Sigurd Bronger lecture: All About Me

Lectures  /  15 Mar 2009
Published: 06.03.2009
Ernst von Siemens-Auditorium

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Sigurd Bronger gives a lecture called All about me, on March 15th in Munich at Ernst von Siemens-Auditorium, where he will talk about how he translates his fascination with machines and instruments into excitingly constructed pieces of jewellery.

Artist list

Sigurd Bronger
Sigurd Bronger, Norwegian jewellery artist, translates his fascination with machines and instruments into excitingly constructed pieces of jewellery. He transforms natural materials and mundane utilitarian objects into meticulously crafted, complex and sophisticated constructions in such a way that their significance and beauty are enhanced.

Sigurd Bronger (*1957) lives and works in Oslo. He has shown work at numerous international group shows and has lectured and taught at distinguished art colleges, including the Royal College of Art in London.

The love of machines and mechanisms which are no longer used is not merely an expression for humanity's nostalgic search for the past, but also a comment on our present-day lack of sensibility: Our competence to join beauty with practicality. "The industrial object which becomes an aesthetic value is rendered unusable. It becomes useless beauty, instruments without function." (Octavio Paz) (...)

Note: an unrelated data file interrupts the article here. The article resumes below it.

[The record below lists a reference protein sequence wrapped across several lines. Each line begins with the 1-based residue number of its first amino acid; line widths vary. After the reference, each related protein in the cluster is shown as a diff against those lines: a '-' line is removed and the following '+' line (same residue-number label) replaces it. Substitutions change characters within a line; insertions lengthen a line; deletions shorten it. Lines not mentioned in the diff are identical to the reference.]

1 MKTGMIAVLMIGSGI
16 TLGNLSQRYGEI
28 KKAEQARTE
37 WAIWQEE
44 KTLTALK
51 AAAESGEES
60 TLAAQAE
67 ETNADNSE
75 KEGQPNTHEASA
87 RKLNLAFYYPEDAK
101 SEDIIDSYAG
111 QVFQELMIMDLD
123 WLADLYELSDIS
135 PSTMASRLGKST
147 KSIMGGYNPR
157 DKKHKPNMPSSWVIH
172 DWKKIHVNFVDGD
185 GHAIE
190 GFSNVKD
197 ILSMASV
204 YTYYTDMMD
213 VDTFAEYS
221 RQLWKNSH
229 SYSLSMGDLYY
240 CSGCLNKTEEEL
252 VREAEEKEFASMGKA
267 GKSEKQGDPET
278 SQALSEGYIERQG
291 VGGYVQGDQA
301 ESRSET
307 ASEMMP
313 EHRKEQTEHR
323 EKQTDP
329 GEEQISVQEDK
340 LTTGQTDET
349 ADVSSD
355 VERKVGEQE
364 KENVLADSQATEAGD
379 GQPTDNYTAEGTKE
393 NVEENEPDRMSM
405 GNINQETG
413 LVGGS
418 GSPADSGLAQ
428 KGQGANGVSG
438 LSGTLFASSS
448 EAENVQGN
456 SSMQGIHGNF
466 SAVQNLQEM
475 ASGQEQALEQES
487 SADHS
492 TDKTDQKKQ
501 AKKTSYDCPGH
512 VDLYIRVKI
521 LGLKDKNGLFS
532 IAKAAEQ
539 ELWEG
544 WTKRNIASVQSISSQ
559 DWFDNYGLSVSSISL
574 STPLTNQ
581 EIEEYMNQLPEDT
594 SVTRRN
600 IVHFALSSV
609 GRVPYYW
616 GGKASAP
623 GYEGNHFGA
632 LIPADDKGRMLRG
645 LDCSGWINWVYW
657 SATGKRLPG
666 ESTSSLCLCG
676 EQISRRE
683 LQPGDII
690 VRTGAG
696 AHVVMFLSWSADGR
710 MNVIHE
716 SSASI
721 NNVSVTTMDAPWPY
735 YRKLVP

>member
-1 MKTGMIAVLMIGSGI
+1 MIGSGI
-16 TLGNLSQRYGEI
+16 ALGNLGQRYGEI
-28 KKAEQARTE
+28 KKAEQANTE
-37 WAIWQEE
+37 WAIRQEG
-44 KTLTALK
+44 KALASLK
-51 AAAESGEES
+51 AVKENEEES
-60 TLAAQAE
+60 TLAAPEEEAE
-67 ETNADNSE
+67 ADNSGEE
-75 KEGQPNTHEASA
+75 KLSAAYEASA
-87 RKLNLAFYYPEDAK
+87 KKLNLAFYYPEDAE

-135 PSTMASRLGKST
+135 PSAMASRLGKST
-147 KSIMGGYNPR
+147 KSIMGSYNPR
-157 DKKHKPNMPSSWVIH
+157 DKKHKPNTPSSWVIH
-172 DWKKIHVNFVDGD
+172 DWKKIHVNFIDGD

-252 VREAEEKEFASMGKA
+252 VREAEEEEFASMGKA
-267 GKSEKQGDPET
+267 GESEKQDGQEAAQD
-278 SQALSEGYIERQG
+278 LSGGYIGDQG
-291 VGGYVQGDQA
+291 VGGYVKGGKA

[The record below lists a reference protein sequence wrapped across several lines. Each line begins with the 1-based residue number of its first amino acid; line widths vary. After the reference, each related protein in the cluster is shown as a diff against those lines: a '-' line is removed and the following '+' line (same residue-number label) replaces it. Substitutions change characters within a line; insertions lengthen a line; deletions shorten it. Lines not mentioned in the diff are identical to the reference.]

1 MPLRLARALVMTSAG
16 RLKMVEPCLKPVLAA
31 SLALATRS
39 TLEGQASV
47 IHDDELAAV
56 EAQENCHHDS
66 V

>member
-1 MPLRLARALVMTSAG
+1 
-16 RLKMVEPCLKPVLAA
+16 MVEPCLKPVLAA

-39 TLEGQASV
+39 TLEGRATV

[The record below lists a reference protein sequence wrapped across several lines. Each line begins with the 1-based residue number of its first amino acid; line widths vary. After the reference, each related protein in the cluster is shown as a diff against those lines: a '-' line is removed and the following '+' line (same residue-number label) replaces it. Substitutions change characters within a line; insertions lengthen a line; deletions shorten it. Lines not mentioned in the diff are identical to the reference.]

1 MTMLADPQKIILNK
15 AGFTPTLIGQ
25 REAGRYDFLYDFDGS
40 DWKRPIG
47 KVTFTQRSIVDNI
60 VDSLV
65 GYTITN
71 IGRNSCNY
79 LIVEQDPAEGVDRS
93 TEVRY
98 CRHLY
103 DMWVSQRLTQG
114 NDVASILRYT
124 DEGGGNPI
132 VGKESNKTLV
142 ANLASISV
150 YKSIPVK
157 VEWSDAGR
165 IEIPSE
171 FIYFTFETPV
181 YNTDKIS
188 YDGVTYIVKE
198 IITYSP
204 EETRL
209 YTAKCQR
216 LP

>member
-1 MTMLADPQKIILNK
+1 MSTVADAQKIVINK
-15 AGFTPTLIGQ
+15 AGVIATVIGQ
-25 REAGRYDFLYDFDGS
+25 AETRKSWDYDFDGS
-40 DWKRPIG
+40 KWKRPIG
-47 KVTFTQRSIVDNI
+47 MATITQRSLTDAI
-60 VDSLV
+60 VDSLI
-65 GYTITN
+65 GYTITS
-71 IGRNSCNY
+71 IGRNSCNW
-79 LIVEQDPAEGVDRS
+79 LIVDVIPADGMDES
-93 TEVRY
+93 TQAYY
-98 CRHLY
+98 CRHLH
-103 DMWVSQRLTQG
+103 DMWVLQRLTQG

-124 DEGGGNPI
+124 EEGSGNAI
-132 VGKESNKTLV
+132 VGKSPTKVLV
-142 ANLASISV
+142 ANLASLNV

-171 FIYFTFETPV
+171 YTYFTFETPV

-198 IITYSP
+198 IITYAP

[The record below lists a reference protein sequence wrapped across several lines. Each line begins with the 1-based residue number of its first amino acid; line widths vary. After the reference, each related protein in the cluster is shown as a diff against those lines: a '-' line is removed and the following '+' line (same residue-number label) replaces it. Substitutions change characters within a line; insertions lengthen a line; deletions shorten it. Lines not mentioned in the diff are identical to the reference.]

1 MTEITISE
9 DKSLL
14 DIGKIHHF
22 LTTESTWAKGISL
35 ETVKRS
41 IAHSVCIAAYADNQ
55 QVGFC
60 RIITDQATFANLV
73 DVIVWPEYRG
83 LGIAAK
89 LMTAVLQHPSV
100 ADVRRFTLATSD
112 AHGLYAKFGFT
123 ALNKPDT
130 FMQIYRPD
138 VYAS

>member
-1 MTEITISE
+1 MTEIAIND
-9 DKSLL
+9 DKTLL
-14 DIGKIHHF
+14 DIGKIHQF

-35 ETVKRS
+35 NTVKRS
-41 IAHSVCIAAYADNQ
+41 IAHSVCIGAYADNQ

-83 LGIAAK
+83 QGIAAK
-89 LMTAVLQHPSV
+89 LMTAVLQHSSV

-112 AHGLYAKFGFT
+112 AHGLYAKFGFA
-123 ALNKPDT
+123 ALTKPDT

Mechanically built machines reveal their functions, in contrast to closed digital systems. There is also the possibility of opening a small mechanical clock or an enormous turbine and dismantling it piece by piece until the objects no longer exist except as pieces of flattered ornament. The perfect form of every part lies open to be enjoyed and to awake fascination. We admire the horologist who carefully checks, polishes and repairs in order to make the object work again. Function does not cease in the world of mechanics, but occasionally time leaves some of these machines behind. (...)

Bronger's work bears witness to the machine, air travel and impossible combinations. He uses a collage technique, which although not as profound as the William Borroughs novel 'The Soft Machine' is rather more like its namesake, the music group who wished to unit elements from rock and jazz and discovered a third possibility and reality. Another role model is Panamarenko, the Belgian artist whose poetic objects visualise the memories of boyhood.

Rigmor Hovland in Sigurd Bronger, 1998